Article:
• Dr. Mohan Dewan | assisted by Vineet Chaubey

The Semantics: The Indian constitution is a living document as per the old saying and therefore, one can find a culture of Invention-ism in the reading or interpretation of the constitution. The term ‘constitutional morality’ has often been invoked by Supreme court in India for striking down laws which could be termed as manifestations of popular morality. But this term is not found in our Constitution. Nevertheless, we find mention of the word ‘morality’ in the Indian constitution at various places (Article 19, 25 and 26). Dr. B R Ambedkar used ‘CM’ multiple times in ‘Parliamentary debates.

So why the need for constitutional morality? While the concept of ‘basic structure’ tended to nullify the constitutional amendments which go against the fundamental spirit of the constitution, there was a need for an alternative jurisprudential concept that can be used to nullify ordinary legislations instead of using the basic structure doctrine so as to avoid weakening the sanctity of the concept. This is not to say that only constitutional amendments come under the purview of the basic structure doctrine, however, it is true that it applies mostly to such amendments!

The case of Navjet Singh Johar1 case is an good example of use of CM to decriminalize homosexuality by striking down of section 377 of the Indian Penal Code. The Supreme Court cited many renowned jurists to support its contentions. It cited Bentham who opined that legislators should not be overly swayed by the society’s morality. In the words of SC, “Hart avoided the specious generalization that the law must be severely quarantined from morality but still made it clear that laws like Section 377, which impose a majoritarian view of right and wrong upon a minority in order to protect societal cohesion, are jurisprudentially and democratically impermissible.” John Stuart Mill also made a strong argument against popular morality being codified into laws. SC cited him saying as those “who consider as an injury to themselves any conduct which they have a distaste for”, cannot dictate the actions of others merely because such actions contradict their own beliefs or views.

In the same case, SC held: “A person’s sexual orientation is intrinsic to their being. It is connected with their individuality, and identity. A classification which discriminates between persons based on their innate nature, would be violative of their fundamental rights, and cannot withstand the test of constitutional morality.” CM may not be just confined to striking down legislations. It may be stretched to apply upon executive actions. So, one may argue, theoretically, that if Article 21 of the Indian Constitution guarantees right to life, there exists a right with a migrant worker to go home in current lockdown scenario and a corresponding duty of government to not hinder it. The government, if it has imposed lockdown without providing means of food or transport for poor workers to return home, it has trumped their constitutional right. One may infer, therefore that CM may be expression of ‘good governance practices’ and government in failing to adhere to it has acted against CM.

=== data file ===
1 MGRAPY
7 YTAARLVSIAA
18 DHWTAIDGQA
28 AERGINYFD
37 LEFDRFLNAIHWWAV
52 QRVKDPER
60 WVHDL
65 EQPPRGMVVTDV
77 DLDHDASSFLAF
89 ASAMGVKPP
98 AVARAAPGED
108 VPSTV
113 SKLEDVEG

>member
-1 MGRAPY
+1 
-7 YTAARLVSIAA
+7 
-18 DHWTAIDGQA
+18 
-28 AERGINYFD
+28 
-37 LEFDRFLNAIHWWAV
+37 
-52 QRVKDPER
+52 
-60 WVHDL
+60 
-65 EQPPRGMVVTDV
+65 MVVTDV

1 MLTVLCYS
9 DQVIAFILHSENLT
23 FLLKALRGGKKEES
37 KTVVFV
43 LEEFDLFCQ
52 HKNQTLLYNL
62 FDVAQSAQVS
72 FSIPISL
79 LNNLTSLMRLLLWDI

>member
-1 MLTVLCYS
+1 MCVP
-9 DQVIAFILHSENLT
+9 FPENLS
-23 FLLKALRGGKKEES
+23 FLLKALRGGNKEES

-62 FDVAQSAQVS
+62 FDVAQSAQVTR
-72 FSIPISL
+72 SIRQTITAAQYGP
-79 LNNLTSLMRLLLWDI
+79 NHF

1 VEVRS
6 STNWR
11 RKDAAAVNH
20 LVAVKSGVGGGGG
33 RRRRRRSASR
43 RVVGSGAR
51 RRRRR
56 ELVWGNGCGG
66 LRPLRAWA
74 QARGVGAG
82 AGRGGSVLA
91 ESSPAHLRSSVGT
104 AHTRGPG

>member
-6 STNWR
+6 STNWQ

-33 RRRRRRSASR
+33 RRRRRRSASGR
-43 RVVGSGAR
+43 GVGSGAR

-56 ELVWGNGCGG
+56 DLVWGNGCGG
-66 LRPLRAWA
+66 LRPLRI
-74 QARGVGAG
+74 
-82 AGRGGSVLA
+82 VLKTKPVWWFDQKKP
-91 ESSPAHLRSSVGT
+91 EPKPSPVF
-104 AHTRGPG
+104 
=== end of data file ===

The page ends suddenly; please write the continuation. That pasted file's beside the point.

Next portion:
While CM as a tool has been used by Supreme Court, and there is no denial of the fact of its existence, there is greater divergence when it comes to what constitutes CM? In Sabarimala case2 , the majority opinion held the restriction imposed upon women in age group 10-50 years as flying in the face of CM while the lone dissenting opinion of Justice Indu Malhotra found that the “Constitutional morality will require that every single individual would have the right to his own faith and nobody can interfere with it, the courts cannot interfere with what is the matter of faith”. So as is the case with popular morality, CM may also vary based on individual perceptions of judges. So what is the element of permanence? This grey area has been used by critics of CM to vehemently oppose CM as a jurisprudential concept. Specifically, originalists (who believe in literal interpretation of constitution) subscribe to this trend.

In this context, it is worthwhile to mention the criticism of AG K Venugopal who views CM as “dangerous weapon”. Venugopal’s opinion may be relevant when judges have their own personal predilections and this shapes their own conceptions of CM but when objectively applied, the concept of CM may not be dangerous. But what remains problematic and which also gives a room to critics to feed their version is the lack of literature and clarity on the concept of CM. While the basic structure as a concept was empathetically discussed at length, in Keshvanada Bharathi case, no constitutional case has so far tried to unravel the mystery and vagueness surrounding the concept of constitutional morality. A jurisprudential analysis is the need of the hour when judges will see CM not just as a tool to nullify a particular legislation or executive practice but to establish it in the vocabulary of constitutional law as a philosophical concept having a specific meaning and scope. We have to wait for that to have a conclusive opinion regarding various facets of CM.




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